Through the pre-coffee haze of your morning ritual you notice a red dot blinking on the bathroom mirror that is fogged with shower steam, “oh dear” you think “I wonder what’s wrong.” You press the illuminated mirror and a message pops up letting you know your body temperature is elevated. A menu of options appears on your mirror, and you select ‘speak to health worker.’ Welcome to the doctor’s office of 2050: your home.
There’s no doubt that the route by which we access healthcare will change. Current levels of healthcare expenditure are unsustainable; the US spends the equivalent of 19% of the country’s GDP on healthcare, and even the UK’s comparably modest 10% is a number payors strive to reduce. Yet we continue to live longer and, with that, suffer more chronic diseases that cost more to treat; stretching already strained healthcare infrastructures to breaking point. Neither government nor individuals have a choice, the way we provide and access healthcare must change.
The struggling drug discovery pipelines and ever ballooning costs of R&D at pharmaceutical and biotechnology companies have become a familiar story, as have the initiatives and innovations proposed to combat it. If we are to assume that medicines will continue to be expensive and people will continue to need them, then where else can governments and insurers save money? In the infrastructure! In those large, expensive buildings and the plethora of staff required to run them – a staff base that is much broader than healthcare professionals. No one enjoys a visit to the hospital and the family doctor’s surgery is little better; there is still the waiting around, the abundance of sick people. By reducing the need for these facilities we reduce healthcare costs, but shutting down hospitals is, understandably, extremely unpopular. In contrast, reducing a patient’s need to visit a hospital or doctor’s office will always be popular. The medical technology industry is the vehicle that will enable the latter, which will in turn drive the prior.
Recent advances in technology mean that for the first time we are moving into a period when less face-to-face access to doctors doesn’t have to mean reduced quality of care. Connectivity, data processing and storage technology, combined with advances in imaging, microfluidics, haptic feedback, robotics, and our growing knowledge base of biomarkers offer the potential of truly mobile healthcare. Remote monitoring, diagnosis and treatment doesn’t mean reduced quality of care, it means effective mobile healthcare. Such technology puts the power back in the hands of the patient. It creates a level of triage that frees healthcare professionals to focus on patients where it is most needed.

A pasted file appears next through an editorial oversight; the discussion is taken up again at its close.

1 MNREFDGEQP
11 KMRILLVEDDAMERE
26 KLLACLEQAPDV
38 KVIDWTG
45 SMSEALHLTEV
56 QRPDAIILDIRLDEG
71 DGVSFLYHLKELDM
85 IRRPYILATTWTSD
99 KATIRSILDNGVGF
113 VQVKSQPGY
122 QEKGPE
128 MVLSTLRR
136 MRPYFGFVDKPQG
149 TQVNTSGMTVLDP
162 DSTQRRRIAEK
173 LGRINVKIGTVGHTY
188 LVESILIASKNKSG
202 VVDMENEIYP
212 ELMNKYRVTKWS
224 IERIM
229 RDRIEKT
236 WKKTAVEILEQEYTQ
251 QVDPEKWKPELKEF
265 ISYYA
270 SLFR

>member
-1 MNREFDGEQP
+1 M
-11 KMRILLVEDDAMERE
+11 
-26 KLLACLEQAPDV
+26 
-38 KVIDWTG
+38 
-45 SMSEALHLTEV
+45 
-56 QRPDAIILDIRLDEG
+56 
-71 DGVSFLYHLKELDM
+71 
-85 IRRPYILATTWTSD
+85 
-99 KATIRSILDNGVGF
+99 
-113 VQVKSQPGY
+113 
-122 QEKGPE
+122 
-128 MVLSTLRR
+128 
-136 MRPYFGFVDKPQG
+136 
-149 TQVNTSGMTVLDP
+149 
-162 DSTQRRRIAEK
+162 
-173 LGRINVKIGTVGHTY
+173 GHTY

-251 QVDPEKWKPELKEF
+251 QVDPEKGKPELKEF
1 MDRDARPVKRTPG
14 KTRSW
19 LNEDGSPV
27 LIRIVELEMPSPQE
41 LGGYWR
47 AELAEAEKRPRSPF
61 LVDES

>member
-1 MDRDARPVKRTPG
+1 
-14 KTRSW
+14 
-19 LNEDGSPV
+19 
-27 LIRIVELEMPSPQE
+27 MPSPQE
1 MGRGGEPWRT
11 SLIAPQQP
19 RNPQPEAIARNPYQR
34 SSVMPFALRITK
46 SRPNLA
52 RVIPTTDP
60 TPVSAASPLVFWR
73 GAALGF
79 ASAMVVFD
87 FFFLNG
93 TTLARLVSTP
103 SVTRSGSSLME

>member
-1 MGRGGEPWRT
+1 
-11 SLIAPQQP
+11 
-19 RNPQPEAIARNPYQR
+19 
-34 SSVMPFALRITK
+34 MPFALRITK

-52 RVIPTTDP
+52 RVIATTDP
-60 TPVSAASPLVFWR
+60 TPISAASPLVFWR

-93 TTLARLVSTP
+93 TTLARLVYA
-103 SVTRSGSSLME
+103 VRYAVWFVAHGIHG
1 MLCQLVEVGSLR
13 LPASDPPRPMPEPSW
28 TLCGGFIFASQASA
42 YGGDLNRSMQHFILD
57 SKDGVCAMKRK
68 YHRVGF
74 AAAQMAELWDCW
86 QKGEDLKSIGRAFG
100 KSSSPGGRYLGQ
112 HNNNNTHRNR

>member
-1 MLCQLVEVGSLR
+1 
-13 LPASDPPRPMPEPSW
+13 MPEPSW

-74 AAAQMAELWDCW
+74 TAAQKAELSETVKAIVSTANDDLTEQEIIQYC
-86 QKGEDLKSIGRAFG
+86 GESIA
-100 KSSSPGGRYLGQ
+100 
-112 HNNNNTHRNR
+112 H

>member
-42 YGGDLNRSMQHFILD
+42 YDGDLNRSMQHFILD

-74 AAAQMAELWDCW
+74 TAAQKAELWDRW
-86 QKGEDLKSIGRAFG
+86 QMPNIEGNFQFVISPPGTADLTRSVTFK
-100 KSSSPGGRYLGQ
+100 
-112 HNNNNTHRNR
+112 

The current shift of a primary healthcare centric provision will move even further to ‘home’ centric care. This will be facilitated by the already growing wellness industry that will mature as the convergence of consumer and medical brings forward products that diagnose and treat you, and your lifestyle, before you get sick. The rocket fuel required to accelerate this industry will have been provided through partnerships and acquisition by telecoms and IT companies. These companies will provide the sensing, networking and data aggregation platforms required to change your pedometer into part of your hypertension control system.
The concept of patient-led healthcare will be ubiquitous throughout the value chain. User driven design and innovation will be paramount to the successful uptake of new products as the patient, rather than the doctor, becomes the primary user. This will go further than usability and human factors in product design. Designing a product that’s usable doesn’t guarantee the device is used; it must also satisfy a need and add value to the patient. The truly forward thinking company will be exploiting technology platforms of social media and data aggregation to engage and mine large scale patient groups and their lifestyle and clinical data. This newly accessible resource will allow the medtech industry to leverage the patient and their data not only to inform product concepts, but to actually identify and create them.
We’ll explore more aspects of the Doctor’s Office 2050 in future posts and point you to the technologies that could allow your company to deliver the medtech products of the future.
Gillian Davies is a Senior Consultant in Innovation & Technology Management at Sagentia, a global product development and outsourced R&D company. Internationally providing expert leadership to front end medical and healthcare programmes, Gillian has experience spanning pharmaceutical, biotechnology and medtech industries and a PhD in cancer.